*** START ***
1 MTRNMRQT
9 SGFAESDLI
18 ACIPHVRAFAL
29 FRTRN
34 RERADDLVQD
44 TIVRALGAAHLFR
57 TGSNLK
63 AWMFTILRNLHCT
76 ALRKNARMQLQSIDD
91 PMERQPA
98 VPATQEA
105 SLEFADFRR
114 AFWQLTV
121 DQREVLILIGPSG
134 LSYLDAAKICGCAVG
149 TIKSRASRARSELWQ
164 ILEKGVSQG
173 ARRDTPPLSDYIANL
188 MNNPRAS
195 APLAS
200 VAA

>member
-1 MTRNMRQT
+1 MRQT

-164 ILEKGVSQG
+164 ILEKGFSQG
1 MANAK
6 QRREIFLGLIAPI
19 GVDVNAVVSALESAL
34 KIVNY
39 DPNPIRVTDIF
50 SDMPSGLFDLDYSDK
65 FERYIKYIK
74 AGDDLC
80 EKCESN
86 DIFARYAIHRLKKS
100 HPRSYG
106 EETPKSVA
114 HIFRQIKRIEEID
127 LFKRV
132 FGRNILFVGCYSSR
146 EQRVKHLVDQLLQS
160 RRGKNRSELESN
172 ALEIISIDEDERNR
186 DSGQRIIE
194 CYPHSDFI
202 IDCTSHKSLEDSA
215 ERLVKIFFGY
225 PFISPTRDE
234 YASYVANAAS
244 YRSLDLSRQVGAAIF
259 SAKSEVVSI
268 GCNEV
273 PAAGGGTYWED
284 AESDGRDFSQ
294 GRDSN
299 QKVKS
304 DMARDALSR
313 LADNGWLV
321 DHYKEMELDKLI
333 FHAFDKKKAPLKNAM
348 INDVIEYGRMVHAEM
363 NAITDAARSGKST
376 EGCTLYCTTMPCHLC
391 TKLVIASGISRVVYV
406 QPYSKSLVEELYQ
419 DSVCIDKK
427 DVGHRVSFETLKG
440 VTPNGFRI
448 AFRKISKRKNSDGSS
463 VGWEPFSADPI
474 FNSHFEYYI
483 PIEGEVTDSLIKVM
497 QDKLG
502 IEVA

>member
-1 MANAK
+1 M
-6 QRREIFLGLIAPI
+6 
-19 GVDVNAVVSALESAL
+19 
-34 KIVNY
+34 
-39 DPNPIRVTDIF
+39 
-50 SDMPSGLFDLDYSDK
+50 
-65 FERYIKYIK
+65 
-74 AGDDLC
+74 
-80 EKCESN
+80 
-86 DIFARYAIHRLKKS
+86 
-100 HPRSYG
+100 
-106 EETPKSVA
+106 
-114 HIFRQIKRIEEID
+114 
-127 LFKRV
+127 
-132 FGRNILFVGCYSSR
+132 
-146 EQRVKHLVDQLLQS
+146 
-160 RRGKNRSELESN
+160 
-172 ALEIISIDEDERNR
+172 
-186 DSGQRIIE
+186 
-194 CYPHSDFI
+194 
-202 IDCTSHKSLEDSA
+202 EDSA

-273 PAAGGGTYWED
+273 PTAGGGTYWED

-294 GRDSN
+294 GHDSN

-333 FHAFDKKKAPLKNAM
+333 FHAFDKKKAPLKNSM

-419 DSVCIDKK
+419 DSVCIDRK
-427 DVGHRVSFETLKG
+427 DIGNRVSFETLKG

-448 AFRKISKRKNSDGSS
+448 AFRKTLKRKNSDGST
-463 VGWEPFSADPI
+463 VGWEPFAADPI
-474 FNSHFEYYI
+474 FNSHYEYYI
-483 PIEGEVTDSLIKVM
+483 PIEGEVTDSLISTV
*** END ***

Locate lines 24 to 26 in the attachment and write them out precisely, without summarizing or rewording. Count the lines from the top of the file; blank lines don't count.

+1 MRQT

-164 ILEKGVSQG
+164 ILEKGFSQG